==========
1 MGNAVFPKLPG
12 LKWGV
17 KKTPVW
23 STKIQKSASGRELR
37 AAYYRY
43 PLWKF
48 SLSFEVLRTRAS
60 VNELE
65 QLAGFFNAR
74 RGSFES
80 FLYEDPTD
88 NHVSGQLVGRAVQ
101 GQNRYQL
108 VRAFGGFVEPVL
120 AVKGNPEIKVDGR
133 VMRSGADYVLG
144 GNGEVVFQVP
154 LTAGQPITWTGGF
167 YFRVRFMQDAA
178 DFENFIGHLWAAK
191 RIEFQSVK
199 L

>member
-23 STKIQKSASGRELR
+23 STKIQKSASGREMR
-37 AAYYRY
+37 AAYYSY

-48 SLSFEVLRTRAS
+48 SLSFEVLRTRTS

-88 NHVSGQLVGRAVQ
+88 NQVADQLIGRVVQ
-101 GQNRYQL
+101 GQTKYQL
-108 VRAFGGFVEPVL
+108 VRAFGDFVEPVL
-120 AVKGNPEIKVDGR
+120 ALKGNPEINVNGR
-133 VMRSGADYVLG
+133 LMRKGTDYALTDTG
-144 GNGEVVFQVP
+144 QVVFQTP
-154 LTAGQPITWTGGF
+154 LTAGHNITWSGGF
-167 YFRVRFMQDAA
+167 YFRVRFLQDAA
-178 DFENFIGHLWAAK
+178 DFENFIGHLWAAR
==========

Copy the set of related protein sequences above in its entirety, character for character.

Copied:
1 MGNAVFPKLPG
12 LKWGV
17 KKTPVW
23 STKIQKSASGRELR
37 AAYYRY
43 PLWKF
48 SLSFEVLRTRAS
60 VNELE
65 QLAGFFNAR
74 RGSFES
80 FLYEDPTD
88 NHVSGQLVGRAVQ
101 GQNRYQL
108 VRAFGGFVEPVL
120 AVKGNPEIKVDGR
133 VMRSGADYVLG
144 GNGEVVFQVP
154 LTAGQPITWTGGF
167 YFRVRFMQDAA
178 DFENFIGHLWAAK
191 RIEFQSVK
199 L

>member
-23 STKIQKSASGRELR
+23 STKIQKSASGREMR
-37 AAYYRY
+37 AAYYSY

-48 SLSFEVLRTRAS
+48 SLSFEVLRTRTS

-88 NHVSGQLVGRAVQ
+88 NQVADQLIGRVVQ
-101 GQNRYQL
+101 GQTKYQL
-108 VRAFGGFVEPVL
+108 VRAFGDFVEPVL
-120 AVKGNPEIKVDGR
+120 ALKGNPEINVNGR
-133 VMRSGADYVLG
+133 LMRKGTDYALTDTG
-144 GNGEVVFQVP
+144 QVVFQTP
-154 LTAGQPITWTGGF
+154 LTAGHNITWSGGF
-167 YFRVRFMQDAA
+167 YFRVRFLQDAA
-178 DFENFIGHLWAAK
+178 DFENFIGHLWAAR